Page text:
Monday afternoon city council voted 4 to 4 on approving a budget that would require tax increase costing residents an additional $2.49 per month, or a $29.93 increase, to the city's yearly tax bill.
Representatives Peter Svarzbein, Jim Tolbert, Emma Acosta and Carl Robinson voted Yes. Representatives Cortney Niland, Lily Limon, Claudia Ordaz and Michiel Noe voted No.
Mayor Oscar Leeser, who said he opposed a budget with any tax increase, ended up breaking the tie in favor of the latest budget.
Niland said she voted against the revised budget because it was very similar to the previous one, just with some budgetary tactics included. They had previously rejected financing vehicle purchases and changing gas allotments.
"This is an exercise in futility up here. I feel like I'm banging my head against the wall. We're either going to cut taxes or were not going to cut taxes. But we're not going to sugarcoat everything and make it seem like we just went and found $3 million when we didn't," Niland said. "We found that $3 million 3 weeks ago, and none of us were more than uncomfortable with it. So I gotta tell you, I'm as frustrated as all frustrated gets."
The budget included some new savings proposed by city staff after Mayor Oscar Leeser vetoed the budget last week saying he would not support a budget that contained a tax hike.
At the mayor's urging, city staff reviewed the budget and came up with some additional savings. The City's Director of Management and Budget, Robert Cortinas, proposed financing emergency and police vehicles instead of buying them. They also proposed reducing the fuel budget by $200,000 given that prices are low.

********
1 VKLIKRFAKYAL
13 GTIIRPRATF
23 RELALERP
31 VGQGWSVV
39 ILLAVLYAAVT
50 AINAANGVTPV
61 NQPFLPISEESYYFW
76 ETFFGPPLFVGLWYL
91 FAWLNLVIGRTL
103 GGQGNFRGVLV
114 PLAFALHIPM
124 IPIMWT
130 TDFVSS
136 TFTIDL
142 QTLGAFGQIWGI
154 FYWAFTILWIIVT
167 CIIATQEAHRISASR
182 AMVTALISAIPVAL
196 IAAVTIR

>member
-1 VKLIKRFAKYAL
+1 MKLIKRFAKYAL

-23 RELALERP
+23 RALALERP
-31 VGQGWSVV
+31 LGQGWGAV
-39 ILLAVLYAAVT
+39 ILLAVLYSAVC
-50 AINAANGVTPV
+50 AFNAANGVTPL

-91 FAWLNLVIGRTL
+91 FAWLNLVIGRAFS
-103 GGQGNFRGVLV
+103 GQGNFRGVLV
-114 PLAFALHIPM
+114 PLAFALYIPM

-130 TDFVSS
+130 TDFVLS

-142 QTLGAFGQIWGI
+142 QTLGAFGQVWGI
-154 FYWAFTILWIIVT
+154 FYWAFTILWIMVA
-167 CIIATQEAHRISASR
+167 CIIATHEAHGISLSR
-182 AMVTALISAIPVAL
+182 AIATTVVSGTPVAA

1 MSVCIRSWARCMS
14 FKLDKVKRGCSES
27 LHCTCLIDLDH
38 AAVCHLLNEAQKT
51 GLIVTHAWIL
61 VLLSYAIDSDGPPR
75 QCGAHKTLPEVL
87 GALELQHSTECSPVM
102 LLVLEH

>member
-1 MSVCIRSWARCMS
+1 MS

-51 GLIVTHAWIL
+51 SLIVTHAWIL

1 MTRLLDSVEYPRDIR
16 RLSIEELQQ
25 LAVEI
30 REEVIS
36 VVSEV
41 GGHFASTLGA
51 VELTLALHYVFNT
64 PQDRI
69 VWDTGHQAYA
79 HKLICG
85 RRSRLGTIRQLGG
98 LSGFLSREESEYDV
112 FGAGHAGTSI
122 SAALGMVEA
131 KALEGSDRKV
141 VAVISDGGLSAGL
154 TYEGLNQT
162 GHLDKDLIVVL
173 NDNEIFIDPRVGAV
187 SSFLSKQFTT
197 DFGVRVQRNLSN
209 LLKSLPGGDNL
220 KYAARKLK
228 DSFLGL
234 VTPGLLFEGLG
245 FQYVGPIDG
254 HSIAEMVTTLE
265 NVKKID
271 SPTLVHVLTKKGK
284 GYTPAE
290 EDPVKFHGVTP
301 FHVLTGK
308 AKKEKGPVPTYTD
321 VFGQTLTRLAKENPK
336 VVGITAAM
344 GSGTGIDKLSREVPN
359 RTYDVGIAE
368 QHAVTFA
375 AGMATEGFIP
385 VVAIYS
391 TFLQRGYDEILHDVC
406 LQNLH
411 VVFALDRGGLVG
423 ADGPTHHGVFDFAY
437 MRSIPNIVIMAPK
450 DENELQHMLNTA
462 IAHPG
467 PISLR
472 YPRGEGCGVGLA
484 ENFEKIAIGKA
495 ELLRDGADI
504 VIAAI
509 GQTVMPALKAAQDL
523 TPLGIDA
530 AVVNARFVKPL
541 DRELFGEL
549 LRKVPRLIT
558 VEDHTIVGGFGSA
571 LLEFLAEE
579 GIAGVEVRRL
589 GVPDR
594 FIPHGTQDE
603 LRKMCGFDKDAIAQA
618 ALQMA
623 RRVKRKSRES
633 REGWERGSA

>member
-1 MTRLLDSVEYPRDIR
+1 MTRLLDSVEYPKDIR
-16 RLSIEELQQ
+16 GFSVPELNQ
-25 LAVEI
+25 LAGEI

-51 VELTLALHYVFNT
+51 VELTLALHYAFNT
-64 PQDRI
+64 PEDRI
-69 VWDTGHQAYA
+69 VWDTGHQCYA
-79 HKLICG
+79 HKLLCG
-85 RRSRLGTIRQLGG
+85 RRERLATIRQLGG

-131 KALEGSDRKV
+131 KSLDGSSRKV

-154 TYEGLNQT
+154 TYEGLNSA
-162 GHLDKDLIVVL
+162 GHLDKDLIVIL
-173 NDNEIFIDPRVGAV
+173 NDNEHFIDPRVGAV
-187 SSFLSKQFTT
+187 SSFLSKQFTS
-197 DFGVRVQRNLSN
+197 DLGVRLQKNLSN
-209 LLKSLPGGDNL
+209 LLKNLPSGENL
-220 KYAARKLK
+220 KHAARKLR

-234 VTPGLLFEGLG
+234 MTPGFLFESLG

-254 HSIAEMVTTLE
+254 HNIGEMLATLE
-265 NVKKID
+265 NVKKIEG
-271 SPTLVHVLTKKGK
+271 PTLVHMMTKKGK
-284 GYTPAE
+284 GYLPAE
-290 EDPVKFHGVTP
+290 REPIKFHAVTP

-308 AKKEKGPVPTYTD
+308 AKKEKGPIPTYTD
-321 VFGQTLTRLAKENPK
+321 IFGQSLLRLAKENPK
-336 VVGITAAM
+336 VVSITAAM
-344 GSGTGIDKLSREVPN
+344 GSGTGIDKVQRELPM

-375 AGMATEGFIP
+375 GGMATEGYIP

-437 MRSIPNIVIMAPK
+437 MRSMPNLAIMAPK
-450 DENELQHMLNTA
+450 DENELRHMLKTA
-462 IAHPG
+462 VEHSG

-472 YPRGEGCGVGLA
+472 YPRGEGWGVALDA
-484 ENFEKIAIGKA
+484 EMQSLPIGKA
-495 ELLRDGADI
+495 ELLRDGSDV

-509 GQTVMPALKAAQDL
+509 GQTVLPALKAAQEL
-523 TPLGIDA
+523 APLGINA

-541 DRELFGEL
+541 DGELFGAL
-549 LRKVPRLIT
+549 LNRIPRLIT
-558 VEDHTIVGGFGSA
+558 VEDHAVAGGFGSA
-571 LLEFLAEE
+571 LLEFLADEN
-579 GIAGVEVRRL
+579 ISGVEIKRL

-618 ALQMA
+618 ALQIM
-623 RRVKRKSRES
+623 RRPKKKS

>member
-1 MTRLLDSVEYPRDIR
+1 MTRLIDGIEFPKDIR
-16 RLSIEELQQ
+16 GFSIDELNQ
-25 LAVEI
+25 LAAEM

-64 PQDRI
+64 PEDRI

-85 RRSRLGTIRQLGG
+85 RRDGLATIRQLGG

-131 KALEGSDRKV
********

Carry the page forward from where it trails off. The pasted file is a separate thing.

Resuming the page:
Initially, city staff recommended increasing taxes by $3.22 per month, or and additional $38.59 per year. The savings proposed Tuesday translate into $8.66 less per year than what council had previously approved. That means the owner of a home worth $100,000 in El Paso will now pay $759.66 compared to last year's $729.73.
At Tuesday's meeting, the mayor said he was satisfied with the staff's efforts and the resulting lower tax rate, but is still not happy because it contains an increase.
With the budget in place, city representatives also had to approve an ordinance to levy taxes. The vote was 7 to 1 with Rep. Limon voting against.
Limon said she was disappointed council decided to allocate funds to the Animal Services department and did not approve a requirement for businesses that contract with the city to pay their employees a $10 minimum wage.
"We are spending $400,000 on animals when we could've looked at contracted workers for $120,000," she said.
"Once you euthanize an animal you don't have a second chance," replied Mayor Leeser saying the community supported a proposal to spend more money to save animals. He then asked city staff to be on the lookout for savings in the budget to allow Limon's proposal.
Rep. Michiel Noe reminded Leeser the proposal had already been considered by the council but had not been approved.
Rep. Cortney Niland criticized Limon's efforts to advocate for the allocation of funding for a program council hadn't approved. "It's hypocrisy," she said
The vote to override the mayor's budget didn't happen. Rep. Niland, who had placed the item on the agenda, asked for it to be deleted early in the day as council was expected to discuss the overall budget proposal later in the meeting and the veto would be addressed then.